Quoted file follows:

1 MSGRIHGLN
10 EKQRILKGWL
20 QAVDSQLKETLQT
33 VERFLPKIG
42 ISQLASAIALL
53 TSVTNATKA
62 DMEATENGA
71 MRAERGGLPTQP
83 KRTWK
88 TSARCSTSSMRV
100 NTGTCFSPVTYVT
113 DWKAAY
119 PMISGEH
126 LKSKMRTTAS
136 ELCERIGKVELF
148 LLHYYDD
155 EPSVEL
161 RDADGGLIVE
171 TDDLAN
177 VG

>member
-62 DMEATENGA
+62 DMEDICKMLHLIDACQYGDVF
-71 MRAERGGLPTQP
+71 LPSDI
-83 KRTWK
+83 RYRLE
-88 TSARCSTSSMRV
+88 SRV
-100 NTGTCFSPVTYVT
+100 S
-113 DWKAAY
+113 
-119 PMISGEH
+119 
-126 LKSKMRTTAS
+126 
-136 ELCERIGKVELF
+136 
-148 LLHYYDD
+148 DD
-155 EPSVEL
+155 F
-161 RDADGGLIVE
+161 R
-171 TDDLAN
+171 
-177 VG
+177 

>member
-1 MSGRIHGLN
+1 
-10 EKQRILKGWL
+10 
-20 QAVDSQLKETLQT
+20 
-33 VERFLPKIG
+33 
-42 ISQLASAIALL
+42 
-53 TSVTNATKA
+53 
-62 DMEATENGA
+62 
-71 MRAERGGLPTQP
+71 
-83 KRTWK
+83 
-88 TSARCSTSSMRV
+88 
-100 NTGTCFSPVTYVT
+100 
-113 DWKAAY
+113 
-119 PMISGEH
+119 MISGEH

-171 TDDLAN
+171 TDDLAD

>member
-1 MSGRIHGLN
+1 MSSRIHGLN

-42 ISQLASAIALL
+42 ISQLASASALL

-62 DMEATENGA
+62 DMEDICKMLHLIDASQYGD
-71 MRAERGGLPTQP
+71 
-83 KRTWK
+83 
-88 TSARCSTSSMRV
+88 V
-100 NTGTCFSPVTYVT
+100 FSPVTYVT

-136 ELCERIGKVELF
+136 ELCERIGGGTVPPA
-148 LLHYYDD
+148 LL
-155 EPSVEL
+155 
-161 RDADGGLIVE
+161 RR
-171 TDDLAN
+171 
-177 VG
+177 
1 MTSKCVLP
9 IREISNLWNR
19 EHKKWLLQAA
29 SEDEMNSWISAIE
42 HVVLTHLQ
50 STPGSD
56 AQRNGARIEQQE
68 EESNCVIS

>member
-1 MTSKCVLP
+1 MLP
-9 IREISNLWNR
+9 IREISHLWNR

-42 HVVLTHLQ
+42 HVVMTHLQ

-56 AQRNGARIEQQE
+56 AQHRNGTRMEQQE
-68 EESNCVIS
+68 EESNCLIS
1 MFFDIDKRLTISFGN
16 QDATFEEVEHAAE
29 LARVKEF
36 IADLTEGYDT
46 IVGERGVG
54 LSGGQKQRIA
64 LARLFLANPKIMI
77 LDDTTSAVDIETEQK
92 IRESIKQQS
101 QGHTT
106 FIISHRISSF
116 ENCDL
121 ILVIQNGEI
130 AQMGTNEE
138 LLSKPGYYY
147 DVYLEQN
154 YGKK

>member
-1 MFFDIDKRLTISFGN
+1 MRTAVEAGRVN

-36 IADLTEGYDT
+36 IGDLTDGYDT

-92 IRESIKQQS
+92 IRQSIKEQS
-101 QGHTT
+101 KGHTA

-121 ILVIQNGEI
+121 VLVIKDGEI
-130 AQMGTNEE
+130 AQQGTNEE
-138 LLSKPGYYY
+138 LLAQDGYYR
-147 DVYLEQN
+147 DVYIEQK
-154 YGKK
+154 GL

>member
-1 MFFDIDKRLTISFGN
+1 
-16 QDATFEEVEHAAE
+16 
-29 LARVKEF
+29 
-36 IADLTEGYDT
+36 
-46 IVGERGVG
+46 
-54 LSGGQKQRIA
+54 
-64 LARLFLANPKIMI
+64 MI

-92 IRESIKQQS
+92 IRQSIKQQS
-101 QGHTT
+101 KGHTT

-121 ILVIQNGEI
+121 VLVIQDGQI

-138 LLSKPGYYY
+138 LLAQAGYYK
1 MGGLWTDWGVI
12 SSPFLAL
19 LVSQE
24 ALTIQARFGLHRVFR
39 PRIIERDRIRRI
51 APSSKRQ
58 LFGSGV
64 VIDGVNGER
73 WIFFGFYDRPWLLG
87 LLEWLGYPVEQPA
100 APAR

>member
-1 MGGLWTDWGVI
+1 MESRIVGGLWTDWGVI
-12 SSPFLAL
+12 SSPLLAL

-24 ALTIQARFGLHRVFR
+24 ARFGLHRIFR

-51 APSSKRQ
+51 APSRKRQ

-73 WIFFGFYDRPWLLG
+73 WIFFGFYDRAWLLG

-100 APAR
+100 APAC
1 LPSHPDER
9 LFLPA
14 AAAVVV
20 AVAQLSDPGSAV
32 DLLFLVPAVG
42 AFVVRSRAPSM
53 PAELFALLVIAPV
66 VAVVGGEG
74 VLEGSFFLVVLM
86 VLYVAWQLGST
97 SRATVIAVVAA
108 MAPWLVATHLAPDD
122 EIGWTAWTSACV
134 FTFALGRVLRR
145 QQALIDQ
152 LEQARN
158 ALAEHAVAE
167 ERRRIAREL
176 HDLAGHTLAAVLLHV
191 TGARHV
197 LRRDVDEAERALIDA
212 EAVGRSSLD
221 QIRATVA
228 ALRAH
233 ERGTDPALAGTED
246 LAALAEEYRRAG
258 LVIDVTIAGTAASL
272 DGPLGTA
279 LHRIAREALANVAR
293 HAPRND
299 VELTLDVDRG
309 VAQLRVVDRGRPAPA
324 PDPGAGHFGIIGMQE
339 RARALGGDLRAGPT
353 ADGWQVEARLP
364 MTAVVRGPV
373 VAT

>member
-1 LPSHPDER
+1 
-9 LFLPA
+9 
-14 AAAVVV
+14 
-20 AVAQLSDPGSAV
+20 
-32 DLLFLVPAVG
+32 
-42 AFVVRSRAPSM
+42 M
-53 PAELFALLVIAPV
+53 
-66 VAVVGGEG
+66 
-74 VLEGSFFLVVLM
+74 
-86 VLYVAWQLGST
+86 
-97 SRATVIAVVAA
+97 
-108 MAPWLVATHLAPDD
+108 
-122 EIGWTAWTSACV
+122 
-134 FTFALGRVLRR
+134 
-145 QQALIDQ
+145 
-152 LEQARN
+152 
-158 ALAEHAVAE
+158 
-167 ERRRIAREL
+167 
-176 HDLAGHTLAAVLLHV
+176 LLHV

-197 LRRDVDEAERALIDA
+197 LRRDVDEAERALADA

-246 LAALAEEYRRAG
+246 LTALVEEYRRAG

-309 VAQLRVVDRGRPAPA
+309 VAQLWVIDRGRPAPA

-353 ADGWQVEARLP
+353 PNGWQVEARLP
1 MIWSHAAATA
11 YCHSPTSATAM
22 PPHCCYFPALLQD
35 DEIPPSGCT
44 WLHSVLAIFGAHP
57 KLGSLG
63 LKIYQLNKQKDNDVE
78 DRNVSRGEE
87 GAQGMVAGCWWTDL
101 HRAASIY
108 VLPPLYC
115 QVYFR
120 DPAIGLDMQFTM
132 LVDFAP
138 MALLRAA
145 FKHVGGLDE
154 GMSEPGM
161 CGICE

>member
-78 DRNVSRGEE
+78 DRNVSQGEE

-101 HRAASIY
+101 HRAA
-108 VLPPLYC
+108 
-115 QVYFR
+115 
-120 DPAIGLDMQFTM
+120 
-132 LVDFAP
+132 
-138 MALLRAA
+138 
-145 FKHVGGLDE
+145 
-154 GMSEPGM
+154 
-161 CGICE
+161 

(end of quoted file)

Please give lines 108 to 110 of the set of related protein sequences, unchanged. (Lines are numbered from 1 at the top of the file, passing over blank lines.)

19 EHKKWLLQAA
29 SEDEMNSWISAIE
42 HVVLTHLQ